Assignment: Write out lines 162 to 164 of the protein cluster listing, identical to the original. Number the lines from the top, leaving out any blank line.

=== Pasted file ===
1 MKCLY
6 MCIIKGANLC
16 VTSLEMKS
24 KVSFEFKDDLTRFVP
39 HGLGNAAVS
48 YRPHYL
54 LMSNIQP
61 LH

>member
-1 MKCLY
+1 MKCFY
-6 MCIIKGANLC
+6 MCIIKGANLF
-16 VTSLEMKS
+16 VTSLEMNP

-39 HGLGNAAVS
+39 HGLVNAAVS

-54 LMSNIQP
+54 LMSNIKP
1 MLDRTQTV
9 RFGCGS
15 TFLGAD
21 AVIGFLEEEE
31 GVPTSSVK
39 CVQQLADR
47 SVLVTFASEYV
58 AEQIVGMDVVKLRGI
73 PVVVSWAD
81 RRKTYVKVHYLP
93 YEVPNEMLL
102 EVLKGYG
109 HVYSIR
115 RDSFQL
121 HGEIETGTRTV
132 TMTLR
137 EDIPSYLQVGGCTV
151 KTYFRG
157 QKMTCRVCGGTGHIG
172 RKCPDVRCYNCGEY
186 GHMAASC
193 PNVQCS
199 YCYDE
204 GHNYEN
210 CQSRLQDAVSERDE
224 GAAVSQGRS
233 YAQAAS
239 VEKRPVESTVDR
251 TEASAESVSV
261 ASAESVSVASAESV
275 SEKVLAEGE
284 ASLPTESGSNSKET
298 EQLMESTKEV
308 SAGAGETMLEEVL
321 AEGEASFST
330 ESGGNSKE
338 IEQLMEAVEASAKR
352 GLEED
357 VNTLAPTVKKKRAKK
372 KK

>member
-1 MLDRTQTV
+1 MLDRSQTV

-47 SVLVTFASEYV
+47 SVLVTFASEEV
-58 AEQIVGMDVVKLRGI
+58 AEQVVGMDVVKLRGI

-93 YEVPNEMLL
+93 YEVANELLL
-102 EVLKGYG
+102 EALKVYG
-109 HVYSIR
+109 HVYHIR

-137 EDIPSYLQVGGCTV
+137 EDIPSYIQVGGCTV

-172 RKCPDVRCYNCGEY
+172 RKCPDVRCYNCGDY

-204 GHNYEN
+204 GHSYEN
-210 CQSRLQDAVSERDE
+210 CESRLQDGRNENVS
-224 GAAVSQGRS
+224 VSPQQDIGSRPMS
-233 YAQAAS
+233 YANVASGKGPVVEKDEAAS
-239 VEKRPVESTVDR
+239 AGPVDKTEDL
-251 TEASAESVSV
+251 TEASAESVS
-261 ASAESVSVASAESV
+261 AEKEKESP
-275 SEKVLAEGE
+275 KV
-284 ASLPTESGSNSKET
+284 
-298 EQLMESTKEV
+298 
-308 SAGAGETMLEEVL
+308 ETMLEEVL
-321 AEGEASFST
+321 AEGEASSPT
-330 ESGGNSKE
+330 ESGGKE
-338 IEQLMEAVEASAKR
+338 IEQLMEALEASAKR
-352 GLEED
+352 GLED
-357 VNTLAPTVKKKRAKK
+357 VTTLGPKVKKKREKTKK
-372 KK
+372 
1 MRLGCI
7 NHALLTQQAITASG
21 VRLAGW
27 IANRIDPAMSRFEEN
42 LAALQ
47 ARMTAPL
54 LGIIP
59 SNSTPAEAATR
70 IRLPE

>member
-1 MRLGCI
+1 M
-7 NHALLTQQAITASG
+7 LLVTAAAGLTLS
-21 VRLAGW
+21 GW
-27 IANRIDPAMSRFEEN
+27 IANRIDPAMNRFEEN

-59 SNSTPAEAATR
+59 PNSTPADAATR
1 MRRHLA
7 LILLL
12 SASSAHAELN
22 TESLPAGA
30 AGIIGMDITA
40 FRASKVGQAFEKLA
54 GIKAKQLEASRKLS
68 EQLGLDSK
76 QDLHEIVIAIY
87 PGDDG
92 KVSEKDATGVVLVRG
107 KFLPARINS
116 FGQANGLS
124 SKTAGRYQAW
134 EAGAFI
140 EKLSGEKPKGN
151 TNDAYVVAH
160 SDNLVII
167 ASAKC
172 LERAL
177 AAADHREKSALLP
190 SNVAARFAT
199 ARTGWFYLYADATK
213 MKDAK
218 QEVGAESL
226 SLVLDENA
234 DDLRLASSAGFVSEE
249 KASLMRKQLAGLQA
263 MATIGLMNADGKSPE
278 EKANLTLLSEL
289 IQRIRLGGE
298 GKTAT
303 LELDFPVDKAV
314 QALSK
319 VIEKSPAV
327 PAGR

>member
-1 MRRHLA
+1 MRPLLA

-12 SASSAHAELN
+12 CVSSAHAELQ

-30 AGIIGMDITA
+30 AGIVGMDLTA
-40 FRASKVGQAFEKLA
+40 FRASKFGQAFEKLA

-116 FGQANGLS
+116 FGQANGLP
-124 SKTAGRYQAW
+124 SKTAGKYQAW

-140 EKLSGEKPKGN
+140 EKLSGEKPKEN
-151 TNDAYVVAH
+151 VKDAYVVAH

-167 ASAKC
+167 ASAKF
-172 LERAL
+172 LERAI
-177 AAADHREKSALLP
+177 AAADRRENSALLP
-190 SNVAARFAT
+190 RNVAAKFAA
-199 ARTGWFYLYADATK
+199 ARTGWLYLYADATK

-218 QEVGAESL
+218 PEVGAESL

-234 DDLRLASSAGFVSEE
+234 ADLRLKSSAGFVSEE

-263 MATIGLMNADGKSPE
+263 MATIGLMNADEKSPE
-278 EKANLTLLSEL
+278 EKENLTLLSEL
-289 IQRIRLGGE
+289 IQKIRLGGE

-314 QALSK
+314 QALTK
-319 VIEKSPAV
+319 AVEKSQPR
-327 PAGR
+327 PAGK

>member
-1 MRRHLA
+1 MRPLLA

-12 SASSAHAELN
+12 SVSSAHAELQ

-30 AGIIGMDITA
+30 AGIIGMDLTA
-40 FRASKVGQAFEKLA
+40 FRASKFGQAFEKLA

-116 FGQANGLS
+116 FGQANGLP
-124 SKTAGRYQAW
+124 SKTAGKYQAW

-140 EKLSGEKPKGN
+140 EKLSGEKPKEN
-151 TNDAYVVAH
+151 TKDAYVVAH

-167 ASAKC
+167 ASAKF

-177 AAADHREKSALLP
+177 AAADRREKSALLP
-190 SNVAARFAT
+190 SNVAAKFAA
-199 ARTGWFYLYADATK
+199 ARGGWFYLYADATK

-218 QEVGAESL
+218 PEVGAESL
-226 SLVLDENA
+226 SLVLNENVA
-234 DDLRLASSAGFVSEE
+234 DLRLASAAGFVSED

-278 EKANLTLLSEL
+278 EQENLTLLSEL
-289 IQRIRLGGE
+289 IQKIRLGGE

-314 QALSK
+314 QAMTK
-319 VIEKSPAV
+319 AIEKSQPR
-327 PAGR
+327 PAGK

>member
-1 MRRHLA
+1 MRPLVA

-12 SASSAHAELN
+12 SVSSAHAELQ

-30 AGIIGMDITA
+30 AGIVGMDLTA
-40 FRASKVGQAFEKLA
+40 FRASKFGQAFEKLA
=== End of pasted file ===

298 GKTAT
303 LELDFPVDKAV
314 QALSK